If you are importing from Brazil your suppliers need to book at least 4-5 weeks in advance and even with that there is a problem with empty containers being available at the time of shipment.

Our dedicated team of professionals are working tirelessly to keep the cargo moving. It’s not easy and it’s taking longer to handle each transaction but we are getting the job done.

We did reopen our office on May 3rd and are working in a hybrid manner. It’s great to see some members of our team in person. There is no substitute for direct human contact.

Please contact us if you have any questions or need more information.
Be safe!

Jim Shapiro

Thunderbolt Global Logistics International & Domestic Transportation Update


There are transportation bottlenecks all over the United States and the world right now.  Vessels are arriving late and leaving late on both the east and west coast of the United States.    This is happening from/to Asia and Europe.    Vessels are also delayed from/to Asia to Europe and this is impacting available equipment in Europe for export to the United States.   Capacity to/from South America has been reduced, especially on the East Coast of South America.     Port congestion in the United States is growing and causing huge headaches and extra costs for importers and exporters alike.     Covid 19 has definitely played a role in this situation.

The supply chain is being impacting in numerous ways.  Import volumes have reached levels that have outpaced available truck capacity in most ports and inland locations.   Ports are struggling to keep up with the volume.  Export shipments are being impacted with all the vessel delays.  Cargo receiving dates at seaports and inland rail terminals are constantly changing, sometimes on a daily basis.     This leads to extra charges for exporters as the trucking company must hold an already loaded container until the vessel opens for receiving.  There are extra charges for yard storage and daily chassis fees.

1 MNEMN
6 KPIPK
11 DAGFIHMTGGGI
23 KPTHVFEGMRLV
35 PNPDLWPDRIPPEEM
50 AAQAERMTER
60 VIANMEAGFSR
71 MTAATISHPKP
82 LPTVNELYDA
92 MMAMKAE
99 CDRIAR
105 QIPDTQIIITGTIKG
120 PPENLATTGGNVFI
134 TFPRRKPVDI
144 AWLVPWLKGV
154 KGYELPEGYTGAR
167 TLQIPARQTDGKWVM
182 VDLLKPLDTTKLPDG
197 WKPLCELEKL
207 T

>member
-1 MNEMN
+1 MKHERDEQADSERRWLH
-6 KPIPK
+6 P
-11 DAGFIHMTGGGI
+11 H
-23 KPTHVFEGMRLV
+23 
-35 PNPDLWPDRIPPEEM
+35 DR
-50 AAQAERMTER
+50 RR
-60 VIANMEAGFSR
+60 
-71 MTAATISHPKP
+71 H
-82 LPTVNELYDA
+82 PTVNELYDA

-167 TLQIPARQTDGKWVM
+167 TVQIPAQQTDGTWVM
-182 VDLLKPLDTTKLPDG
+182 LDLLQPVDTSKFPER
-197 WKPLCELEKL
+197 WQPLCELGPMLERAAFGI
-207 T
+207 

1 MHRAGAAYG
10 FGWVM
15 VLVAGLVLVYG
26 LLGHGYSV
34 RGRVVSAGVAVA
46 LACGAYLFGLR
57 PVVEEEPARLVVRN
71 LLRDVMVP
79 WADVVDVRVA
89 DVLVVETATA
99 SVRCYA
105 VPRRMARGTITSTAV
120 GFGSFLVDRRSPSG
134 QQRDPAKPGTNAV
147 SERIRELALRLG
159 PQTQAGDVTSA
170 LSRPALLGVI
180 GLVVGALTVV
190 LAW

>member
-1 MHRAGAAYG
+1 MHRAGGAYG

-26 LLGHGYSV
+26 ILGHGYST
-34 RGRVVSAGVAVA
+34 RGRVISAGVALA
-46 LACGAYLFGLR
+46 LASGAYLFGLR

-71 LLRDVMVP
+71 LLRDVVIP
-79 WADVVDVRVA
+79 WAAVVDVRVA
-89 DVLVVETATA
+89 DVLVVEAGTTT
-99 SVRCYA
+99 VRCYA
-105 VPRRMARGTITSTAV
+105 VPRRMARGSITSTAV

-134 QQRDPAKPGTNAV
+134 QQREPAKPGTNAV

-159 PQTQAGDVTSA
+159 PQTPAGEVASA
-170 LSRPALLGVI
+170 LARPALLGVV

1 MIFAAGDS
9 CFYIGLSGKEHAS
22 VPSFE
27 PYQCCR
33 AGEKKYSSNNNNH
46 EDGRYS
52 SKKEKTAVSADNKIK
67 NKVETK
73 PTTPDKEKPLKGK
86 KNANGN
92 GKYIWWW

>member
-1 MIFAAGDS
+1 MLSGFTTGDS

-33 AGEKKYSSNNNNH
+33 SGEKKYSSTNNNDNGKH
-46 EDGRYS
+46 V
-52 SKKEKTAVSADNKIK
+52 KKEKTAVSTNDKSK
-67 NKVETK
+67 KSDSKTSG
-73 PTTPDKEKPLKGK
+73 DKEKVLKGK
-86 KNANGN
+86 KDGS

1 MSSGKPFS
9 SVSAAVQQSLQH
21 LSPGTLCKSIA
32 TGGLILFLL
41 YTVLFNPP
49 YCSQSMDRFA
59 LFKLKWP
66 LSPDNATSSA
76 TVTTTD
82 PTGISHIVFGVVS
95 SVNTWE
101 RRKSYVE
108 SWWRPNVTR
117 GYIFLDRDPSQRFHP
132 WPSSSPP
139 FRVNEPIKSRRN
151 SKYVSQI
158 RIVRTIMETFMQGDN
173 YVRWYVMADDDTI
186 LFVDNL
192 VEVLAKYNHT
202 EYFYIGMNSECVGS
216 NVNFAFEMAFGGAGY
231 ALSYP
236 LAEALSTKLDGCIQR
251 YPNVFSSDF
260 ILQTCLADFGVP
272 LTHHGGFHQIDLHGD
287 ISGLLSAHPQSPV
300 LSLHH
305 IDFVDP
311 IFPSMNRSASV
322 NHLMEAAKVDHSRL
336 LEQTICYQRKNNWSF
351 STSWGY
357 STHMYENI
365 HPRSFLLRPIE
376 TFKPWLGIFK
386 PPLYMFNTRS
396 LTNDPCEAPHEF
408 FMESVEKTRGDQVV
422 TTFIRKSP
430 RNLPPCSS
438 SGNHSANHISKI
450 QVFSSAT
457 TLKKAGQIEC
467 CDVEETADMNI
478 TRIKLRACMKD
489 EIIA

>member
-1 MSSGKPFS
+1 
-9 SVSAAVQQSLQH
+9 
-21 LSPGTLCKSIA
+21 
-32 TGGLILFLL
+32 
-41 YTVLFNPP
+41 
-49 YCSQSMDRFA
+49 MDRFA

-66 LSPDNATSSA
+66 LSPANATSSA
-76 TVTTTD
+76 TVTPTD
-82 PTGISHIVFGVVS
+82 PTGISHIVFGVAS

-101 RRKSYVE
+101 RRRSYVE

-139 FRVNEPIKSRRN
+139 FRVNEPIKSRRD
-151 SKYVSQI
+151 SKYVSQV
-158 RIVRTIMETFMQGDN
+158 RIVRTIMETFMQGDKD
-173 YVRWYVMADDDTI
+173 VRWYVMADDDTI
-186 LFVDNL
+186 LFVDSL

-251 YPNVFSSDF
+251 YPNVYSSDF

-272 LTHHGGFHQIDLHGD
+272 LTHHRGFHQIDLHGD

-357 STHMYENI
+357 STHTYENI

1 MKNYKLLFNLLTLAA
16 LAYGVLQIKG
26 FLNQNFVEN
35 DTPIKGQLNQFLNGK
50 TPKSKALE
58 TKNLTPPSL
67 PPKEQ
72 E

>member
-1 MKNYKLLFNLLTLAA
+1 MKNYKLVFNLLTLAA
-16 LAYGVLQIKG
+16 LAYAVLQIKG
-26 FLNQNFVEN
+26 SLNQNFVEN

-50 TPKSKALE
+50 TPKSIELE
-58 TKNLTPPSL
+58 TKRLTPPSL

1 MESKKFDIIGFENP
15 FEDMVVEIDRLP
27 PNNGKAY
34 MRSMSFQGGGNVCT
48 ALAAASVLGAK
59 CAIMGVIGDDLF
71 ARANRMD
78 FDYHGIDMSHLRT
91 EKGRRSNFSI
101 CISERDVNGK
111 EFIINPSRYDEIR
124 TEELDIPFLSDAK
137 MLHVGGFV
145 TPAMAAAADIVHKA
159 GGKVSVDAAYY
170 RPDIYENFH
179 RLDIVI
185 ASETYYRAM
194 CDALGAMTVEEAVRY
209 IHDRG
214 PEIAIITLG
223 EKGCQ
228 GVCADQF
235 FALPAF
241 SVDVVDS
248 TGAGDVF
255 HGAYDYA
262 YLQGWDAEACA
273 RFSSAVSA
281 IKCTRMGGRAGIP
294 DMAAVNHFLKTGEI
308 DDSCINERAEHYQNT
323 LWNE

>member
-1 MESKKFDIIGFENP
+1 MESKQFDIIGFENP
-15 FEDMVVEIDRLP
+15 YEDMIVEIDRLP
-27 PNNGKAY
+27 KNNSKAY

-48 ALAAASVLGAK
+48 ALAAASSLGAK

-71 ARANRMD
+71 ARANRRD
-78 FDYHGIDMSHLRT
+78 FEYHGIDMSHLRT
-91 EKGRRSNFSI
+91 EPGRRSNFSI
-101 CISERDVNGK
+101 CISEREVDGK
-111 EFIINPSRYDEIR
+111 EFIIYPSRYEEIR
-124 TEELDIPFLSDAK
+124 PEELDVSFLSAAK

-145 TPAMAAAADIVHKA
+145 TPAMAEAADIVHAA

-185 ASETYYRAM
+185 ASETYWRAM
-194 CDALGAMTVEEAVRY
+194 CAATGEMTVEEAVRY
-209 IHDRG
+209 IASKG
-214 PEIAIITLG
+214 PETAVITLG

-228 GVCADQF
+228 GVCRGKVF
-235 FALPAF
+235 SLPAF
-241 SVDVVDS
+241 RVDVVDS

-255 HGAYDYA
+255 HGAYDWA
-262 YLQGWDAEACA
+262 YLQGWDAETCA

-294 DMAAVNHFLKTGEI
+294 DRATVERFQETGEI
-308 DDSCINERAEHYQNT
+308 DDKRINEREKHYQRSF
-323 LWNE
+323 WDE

The problem that grabs the most attention right now is the port congestion in Long Beach and Los Angeles.    Surging imports from Asia (mostly China) into the west coast along with labor shortages at the pier due to Covid 19 cases have created a situation unseen for nearly 20 years.     Vessels are stuck for up to 2 weeks waiting to discharge their import containers and load export containers.  On a given day there can be anywhere from 30-40 container ships at anchor awaiting a berth in either Long Beach or Los Angeles.    These are huge vessels carrying thousands of containers per ship.

The two Southern California ports are the first port of call for most vessels arriving from Asia to the United States that do not sail directly to the Northwest.    The delays in the import arrival create a ripple effect both at the port of arrival and in the interior of the country.   It also has a negative effect on exports from the United States to Asia.    Only in the past 2 weeks has a carrier announced that they will bypass the ports of LB/LA and discharge first in Oakland.      CMA CGM made that announcement as the frustration with the delays caused them to rethink their port rotation.


On the East Coast there is serious port congestion at the Port of New York.    Not as many ships are at anchor however there is a surge of imports from Asia and Europe.   Terminal congestion and a truck driver shortage has created significant problems there.   Truckers are charging congestions surcharges at some of the terminals at the Port of New York.     There are serious rail delays for inbound cargo that discharge in New York and are destined for inland cities like Chicago, Kansas City, Minneapolis, Columbus, Cleveland and Pittsburgh.